June 19, 2018
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Fast-moving fire destroys Liberty Trading Post

By Walter Griffin

LIBERTY, Maine — Fire ripped through the Liberty Trading Post on Sunday night, all but leveling the popular convenience store.

Liberty Fire Department Capt. Justin LaForge said trading post owner Bob Anderson was in his apartment above the store when the fire broke out, and he escaped through a window. Anderson was uninjured.

LaForge said it appeared the fire started in the left front of the store and spread quickly throughout the entire building. The heat warped a steel I-beam that supported the roof, he said.

Ten area fire departments went to the scene. State Fire Marshal’s Office investigators were also called to the scene to determine the cause of the fire.

The fire was reported at 9:45 p.m. and the flames were extinguished by 1 a.m. Monday. Firefighters continued to deal with hot spots into the morning.

“By daylight we pretty much lost all traces of smoke,” LaForge said Monday.

The Fire Department is about three miles from the Shermans Corner fire scene, and firefighters arrived there within five minutes of the alarm. LaForge said the smoke was venting from the building when the first crews arrived, but flames began shooting through the windows and roof a short time later.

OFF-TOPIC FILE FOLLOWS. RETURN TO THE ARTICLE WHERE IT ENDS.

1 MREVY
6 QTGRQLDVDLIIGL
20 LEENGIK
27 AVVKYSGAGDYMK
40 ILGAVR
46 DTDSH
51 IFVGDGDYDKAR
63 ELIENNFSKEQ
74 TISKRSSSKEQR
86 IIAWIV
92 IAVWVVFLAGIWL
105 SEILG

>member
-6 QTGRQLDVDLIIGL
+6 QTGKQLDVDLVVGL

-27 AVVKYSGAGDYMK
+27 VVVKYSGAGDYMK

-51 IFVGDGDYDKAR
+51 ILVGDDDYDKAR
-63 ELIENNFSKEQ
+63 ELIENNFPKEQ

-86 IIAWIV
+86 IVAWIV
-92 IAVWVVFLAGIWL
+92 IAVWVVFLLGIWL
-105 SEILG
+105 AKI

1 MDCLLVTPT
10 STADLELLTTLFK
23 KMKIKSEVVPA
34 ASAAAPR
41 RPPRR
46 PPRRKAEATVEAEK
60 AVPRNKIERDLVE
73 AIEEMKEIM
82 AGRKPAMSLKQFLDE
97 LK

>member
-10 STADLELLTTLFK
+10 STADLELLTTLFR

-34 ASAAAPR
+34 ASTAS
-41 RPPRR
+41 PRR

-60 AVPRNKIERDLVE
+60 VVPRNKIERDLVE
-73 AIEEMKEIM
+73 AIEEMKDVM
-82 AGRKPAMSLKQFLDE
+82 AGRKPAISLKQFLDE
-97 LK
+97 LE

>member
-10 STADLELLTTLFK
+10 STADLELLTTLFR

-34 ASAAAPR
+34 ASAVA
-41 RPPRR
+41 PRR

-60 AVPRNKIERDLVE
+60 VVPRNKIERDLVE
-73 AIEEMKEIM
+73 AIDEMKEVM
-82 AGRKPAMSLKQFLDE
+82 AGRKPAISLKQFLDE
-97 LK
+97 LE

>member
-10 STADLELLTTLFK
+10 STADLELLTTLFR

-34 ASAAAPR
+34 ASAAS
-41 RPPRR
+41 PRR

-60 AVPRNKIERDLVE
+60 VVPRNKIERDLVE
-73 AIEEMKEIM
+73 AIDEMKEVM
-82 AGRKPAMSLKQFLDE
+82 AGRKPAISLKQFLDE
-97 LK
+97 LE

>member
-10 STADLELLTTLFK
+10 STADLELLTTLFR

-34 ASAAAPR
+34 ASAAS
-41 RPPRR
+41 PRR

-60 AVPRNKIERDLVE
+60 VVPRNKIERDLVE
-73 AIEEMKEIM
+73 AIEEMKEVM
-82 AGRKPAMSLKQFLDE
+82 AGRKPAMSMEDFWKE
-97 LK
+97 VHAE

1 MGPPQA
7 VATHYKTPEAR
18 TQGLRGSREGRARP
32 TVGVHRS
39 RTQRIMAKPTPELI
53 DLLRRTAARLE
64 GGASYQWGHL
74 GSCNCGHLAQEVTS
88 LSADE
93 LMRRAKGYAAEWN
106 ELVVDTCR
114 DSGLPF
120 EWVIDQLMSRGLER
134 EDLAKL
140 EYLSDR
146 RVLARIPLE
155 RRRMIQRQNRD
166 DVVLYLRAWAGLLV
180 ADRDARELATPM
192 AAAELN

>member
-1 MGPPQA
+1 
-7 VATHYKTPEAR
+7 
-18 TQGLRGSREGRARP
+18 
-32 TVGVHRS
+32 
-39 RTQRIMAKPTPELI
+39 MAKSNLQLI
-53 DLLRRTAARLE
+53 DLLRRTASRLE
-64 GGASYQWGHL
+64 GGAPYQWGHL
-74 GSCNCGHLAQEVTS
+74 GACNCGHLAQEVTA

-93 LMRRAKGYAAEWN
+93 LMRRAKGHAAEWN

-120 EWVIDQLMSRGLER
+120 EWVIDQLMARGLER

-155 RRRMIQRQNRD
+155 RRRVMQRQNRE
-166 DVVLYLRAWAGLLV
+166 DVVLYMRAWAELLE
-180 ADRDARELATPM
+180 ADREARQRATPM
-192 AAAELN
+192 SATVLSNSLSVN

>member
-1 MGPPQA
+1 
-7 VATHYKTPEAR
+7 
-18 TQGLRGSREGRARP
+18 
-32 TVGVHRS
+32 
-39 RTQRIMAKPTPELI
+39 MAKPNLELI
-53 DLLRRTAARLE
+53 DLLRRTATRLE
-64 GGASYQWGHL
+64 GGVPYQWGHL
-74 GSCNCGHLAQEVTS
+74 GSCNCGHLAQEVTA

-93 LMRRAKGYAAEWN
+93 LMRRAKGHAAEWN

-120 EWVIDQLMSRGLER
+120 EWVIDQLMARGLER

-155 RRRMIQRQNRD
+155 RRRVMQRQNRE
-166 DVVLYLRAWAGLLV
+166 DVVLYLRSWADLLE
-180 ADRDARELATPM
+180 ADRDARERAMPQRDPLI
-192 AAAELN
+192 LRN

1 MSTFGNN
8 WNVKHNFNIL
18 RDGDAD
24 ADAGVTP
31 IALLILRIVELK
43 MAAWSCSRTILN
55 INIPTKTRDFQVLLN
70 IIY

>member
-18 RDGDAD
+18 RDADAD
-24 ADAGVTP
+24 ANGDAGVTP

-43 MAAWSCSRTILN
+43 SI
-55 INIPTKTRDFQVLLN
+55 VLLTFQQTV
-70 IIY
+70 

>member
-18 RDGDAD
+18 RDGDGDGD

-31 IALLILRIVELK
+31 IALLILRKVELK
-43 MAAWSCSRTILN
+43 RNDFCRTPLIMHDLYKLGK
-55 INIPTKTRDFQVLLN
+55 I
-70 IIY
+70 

“Within a few minutes it went from smoke showing to a fully engulfed building,” he said. “It pretty much vented itself through the windows and the roof wasn’t far behind. It was really a fast-moving fire.”

Water to fight the fire was obtained by running a hose 2,400 feet to nearby Lake St. George. Tanker trucks filled up at the boat ramp at Lake St. George State Park. Traffic on Route 3 was shut down from the Route 220 intersection to Back Palermo Road.

The store was the town’s only gas station. Residents will have to travel to Belmont or Palermo to fill up their tanks.

Along with Liberty, firefighters and equipment from Montville, Freedom, Thorndike, Morrill, Belmont, Searsmont, Washington and Palermo helped fight the fire. Tanker trucks from China and Weeks Mills were also put into service.

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